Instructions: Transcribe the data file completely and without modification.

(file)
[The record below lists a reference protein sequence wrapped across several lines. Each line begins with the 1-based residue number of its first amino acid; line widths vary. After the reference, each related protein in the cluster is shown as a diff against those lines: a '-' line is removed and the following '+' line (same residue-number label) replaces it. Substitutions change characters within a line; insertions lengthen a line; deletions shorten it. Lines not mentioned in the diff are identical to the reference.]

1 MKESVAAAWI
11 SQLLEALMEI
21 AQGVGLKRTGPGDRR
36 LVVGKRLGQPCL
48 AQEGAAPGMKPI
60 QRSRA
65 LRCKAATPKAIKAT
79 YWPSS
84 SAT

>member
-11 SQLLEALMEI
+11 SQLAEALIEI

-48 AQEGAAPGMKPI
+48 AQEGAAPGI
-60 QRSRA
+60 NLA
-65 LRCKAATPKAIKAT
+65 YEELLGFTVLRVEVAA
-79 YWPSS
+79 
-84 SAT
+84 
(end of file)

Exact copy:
[The record below lists a reference protein sequence wrapped across several lines. Each line begins with the 1-based residue number of its first amino acid; line widths vary. After the reference, each related protein in the cluster is shown as a diff against those lines: a '-' line is removed and the following '+' line (same residue-number label) replaces it. Substitutions change characters within a line; insertions lengthen a line; deletions shorten it. Lines not mentioned in the diff are identical to the reference.]

1 MKESVAAAWI
11 SQLLEALMEI
21 AQGVGLKRTGPGDRR
36 LVVGKRLGQPCL
48 AQEGAAPGMKPI
60 QRSRA
65 LRCKAATPKAIKAT
79 YWPSS
84 SAT

>member
-11 SQLLEALMEI
+11 SQLAEALIEI

-48 AQEGAAPGMKPI
+48 AQEGAAPGI
-60 QRSRA
+60 NLA
-65 LRCKAATPKAIKAT
+65 YEELLGFTVLRVEVAA
-79 YWPSS
+79 
-84 SAT
+84 